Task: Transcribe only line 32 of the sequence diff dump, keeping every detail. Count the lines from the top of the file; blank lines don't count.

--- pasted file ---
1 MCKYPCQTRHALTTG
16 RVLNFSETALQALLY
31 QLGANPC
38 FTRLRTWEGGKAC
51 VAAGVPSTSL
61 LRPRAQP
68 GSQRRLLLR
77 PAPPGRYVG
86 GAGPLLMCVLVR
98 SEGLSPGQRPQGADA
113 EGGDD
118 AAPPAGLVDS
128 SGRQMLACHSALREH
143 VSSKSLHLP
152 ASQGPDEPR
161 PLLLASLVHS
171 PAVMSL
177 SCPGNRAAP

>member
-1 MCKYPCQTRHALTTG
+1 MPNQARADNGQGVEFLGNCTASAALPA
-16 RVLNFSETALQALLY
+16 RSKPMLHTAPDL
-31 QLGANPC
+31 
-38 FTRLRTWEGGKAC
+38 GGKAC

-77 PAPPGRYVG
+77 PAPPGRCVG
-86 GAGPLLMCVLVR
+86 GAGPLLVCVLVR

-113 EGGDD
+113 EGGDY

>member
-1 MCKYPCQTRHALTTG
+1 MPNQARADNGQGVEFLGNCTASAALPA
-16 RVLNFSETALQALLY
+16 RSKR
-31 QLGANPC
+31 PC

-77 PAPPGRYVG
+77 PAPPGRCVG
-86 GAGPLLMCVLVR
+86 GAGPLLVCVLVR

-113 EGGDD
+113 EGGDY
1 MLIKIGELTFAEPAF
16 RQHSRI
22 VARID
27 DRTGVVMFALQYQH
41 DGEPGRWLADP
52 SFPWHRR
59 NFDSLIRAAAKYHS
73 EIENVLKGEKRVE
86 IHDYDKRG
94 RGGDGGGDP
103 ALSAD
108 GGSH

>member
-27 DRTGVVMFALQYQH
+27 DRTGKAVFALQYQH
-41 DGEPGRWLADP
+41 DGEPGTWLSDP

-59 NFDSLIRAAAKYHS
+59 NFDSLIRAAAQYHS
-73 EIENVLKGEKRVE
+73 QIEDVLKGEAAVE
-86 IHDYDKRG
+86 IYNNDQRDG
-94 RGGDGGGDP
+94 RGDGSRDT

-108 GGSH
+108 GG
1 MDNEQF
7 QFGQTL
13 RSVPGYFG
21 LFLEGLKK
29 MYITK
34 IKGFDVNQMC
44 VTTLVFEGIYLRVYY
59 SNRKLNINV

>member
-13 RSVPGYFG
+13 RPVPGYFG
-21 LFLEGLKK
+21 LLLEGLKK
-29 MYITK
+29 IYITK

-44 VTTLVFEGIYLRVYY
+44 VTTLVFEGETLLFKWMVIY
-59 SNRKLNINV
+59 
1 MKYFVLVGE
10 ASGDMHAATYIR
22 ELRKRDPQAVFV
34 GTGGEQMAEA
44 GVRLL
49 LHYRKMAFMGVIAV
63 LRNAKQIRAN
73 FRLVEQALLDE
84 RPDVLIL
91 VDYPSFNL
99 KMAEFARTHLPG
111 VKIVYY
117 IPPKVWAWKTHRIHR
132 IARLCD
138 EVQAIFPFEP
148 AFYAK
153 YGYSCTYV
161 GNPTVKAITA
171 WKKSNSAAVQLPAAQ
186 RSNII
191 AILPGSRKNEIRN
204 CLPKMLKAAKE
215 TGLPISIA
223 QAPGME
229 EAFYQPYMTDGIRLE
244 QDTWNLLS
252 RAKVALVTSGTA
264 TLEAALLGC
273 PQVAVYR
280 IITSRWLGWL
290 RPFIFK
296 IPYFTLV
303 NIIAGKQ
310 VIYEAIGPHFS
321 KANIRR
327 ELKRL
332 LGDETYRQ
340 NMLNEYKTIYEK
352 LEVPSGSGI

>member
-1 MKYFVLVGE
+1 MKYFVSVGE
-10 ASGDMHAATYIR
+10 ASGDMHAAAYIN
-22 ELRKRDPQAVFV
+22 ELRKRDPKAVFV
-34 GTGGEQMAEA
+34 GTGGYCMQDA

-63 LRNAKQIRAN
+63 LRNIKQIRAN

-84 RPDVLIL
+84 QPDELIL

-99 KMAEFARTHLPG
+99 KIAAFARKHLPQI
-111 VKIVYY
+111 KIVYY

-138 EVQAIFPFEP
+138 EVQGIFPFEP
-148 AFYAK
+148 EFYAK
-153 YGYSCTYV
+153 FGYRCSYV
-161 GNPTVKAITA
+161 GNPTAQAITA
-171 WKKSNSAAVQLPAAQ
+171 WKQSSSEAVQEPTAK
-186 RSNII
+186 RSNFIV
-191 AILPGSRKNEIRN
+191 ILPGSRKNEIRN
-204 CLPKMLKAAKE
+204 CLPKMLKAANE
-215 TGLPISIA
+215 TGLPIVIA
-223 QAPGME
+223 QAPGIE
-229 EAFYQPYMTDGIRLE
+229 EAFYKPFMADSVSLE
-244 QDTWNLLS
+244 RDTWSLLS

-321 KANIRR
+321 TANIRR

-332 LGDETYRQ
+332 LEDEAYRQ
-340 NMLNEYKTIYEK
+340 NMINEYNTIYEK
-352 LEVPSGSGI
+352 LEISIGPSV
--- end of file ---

-113 EGGDD